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Līgo Jāni, Līgo Līga, Līgo Kristap, Līgo Laima...

By Amy Bryzgel. 24.05.2010

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If you experienced the Baltic winter and have lived to tell about it, the good news is that you’ll be rewarded for your endurance with the most important Latvian holiday Jāņi.

The national holiday is known as Līgo, Jāņi, or Jāņusvētki, taking place June 23rd to 24th. It’s the opportunity to experience the longest day of the year and the Midsummer celebrations. These two days are state holidays, and are the dearest to every Latvian, near and far.

History

Like most modern-day traditions, Jāņi dates back to the pagan times, when farmers celebrated the summer solstice, the high point of summer and the turning point towards winter, which signaled the time to harvest, as opposed to tend to, the crops. In point of fact, the summer solstice can happen on any day between June 20th and 26th, but Latvians always celebrate Midsummer on the 23rd and 24th. Unlike the Christianized versions of Pagan holidays, such as Christmas and Easter, Jāņi remains unabashedly and fully Pagan. Celebrations remain quite true to the original, with only a few modern additions. For example, these still take place out in nature, revolving around plant-gathering and fire-making, but now instead of brewing your own beer and making your own cheese you can buy them at the local supermarket. If you’re planning to celebrate the holiday yourself, here’s RigaNOW!’s how-to guide, step-by-step instructions for a successful Jāņi.

Food First

The event really begins on the day of the 23rd, with a trip to the local supermarket. Yes, just like in all cultures, food comes first in the celebrations. So what should you buy if you want to have a typical Latvian Jāņi celebration? Shashlik (shish-kebabs)! It’s true, this Georgian meat dish is the staple of many a Jani celebration throughout the country nowadays. Just go to the meat section and buy a big bucket of it already chopped and marinated – all you need is the skewers. After that don’t forget to pick up some Jāņusiers (Jāņi cheese). This is a special cheese from curds with caraway seeds made especially for the celebrations, although nowadays one can acquire it all year round. Aside from that you will need salad ingredients, gherkins, snack foods and plenty of beer, although if you celebrate with the locals you may have the opportunity to sample the local dark brew that is also made for this holiday. Traditionally, it was the mistress of the house that made the cheese, while the master brewed the beer.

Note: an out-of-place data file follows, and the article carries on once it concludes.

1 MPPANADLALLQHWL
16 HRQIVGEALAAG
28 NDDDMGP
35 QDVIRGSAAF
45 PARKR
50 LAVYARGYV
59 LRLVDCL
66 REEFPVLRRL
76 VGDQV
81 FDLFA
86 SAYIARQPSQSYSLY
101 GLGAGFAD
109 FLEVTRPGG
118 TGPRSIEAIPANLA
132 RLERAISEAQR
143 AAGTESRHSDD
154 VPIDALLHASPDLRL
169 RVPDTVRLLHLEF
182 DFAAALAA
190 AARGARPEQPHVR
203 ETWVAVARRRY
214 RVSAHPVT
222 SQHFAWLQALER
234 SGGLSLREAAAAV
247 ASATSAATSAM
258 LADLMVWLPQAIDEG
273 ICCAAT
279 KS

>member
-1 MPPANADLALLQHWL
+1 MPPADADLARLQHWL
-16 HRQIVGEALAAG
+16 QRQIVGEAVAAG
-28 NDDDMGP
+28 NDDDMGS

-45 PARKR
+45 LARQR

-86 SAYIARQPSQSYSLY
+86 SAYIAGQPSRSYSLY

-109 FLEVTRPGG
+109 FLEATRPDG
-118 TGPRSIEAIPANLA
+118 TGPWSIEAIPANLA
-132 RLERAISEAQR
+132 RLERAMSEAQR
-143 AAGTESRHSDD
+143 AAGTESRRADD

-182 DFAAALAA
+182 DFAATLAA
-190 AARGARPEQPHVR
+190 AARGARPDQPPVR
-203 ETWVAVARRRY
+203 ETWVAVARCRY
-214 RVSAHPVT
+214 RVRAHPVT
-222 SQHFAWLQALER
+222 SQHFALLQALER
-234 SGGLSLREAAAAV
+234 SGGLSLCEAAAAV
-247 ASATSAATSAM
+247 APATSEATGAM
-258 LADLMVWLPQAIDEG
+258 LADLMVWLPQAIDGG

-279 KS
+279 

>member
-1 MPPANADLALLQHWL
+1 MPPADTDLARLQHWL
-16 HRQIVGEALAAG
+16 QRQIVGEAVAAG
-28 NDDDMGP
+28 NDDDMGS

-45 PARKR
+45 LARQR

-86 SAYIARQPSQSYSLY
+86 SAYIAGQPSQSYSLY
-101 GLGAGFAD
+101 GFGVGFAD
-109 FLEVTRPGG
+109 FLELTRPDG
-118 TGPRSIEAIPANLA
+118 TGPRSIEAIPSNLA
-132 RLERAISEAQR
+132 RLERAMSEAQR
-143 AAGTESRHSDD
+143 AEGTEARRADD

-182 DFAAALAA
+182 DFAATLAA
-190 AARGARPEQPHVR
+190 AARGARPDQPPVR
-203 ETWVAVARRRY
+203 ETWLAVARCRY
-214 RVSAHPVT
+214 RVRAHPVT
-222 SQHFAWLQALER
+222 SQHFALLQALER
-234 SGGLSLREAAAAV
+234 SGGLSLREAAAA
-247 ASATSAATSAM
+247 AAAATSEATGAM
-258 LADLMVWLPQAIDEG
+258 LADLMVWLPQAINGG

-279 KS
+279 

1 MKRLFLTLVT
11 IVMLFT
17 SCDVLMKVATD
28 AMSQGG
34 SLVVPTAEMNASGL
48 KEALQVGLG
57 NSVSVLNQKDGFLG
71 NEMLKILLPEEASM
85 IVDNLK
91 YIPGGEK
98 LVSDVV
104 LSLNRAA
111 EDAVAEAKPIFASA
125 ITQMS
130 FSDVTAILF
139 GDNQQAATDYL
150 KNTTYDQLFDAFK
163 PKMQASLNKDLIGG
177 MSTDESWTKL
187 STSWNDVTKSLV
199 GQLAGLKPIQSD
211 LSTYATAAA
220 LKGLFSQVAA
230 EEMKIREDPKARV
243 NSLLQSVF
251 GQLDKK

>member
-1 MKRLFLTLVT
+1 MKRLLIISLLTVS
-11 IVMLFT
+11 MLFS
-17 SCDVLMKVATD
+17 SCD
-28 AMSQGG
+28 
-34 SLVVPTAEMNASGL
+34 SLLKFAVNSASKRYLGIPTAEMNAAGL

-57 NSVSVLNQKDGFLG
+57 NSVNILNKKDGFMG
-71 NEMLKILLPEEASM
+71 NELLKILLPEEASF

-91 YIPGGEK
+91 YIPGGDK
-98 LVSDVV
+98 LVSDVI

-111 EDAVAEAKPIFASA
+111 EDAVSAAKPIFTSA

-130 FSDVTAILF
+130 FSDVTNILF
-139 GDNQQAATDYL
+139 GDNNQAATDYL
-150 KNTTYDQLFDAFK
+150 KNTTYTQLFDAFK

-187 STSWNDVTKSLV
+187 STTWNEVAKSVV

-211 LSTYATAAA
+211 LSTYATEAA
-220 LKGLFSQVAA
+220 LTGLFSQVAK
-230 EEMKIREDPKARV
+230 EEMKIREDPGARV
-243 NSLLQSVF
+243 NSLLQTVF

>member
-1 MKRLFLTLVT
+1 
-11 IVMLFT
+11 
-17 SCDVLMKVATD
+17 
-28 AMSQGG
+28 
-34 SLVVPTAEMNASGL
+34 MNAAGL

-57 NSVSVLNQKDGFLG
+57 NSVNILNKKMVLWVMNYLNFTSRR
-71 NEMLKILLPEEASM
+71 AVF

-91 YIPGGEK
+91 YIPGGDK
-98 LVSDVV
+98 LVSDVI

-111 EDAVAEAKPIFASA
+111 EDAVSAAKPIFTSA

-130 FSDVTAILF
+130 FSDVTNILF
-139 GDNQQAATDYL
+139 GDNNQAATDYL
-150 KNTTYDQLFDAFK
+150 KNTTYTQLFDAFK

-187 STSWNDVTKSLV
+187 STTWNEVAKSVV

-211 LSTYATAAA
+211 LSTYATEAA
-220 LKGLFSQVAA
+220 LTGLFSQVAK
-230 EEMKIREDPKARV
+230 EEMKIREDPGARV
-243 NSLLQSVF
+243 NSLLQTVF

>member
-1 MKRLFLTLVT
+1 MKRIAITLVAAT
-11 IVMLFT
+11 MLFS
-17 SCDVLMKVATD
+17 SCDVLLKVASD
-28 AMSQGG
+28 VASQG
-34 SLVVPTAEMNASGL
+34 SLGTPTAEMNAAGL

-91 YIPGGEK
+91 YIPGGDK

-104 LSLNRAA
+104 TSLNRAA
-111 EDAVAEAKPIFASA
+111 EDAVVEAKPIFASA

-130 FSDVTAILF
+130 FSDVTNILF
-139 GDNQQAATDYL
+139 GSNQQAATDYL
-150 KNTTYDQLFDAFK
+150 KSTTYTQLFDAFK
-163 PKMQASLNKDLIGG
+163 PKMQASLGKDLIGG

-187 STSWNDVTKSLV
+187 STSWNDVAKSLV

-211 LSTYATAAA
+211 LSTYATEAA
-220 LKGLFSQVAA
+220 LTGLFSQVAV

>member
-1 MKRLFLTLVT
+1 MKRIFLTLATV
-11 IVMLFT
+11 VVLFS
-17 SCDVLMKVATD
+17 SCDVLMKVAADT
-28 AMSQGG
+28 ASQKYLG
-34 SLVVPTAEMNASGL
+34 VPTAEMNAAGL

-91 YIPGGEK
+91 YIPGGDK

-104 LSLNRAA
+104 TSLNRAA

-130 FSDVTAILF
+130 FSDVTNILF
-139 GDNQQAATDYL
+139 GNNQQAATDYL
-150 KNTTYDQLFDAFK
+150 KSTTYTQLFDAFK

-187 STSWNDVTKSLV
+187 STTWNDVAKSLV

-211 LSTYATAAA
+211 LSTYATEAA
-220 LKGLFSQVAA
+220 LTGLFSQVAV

The Eternal Flame

When you arrive at the place where you are to celebrate Jāņi (note: it can be anywhere, really, but it must be out in nature, either in the countryside or at the seaside), the first thing you will need to do is gather plenty of firewood for the long night. Yes, this is the longest day of the year, and the bonfire is a symbol of the long-burning sun, which is why the bonfire is lit at sunset and must be kept burning all night. Traditionally, it is the men who jump over the bonfire, but the equal rights movement has made it so that women can now jump, as well. A word to the wise: no Latvian in their right mind would jump over the bonfire when it is at its height. If you would like to try this at home, use caution, and only jump when the bonfire has gone down to a respectable size of mere flaming embers!

Flora and Fauna

While gathering firewood, also look out for other vegetation, namely, oak leaves and flowers. The day before Jāņi, the 23rd, is also known as “Herb Day,” and all kinds of herbs are gathered and saved for their special healing properties. Wreaths are made from the herbs and placed on all of the buildings of the farmstead, as well as on all of the livestock. Traditionally, only those named Līga and Jānis would wear garlands during the celebrations. Nowadays, everyone who wants to can partake in the fun. If you were a scout, you can probably figure out how to twist the stems to make a garland, otherwise, any true Latvian will be able to show you how.

Sing, Sing, Sing, and Sing Some More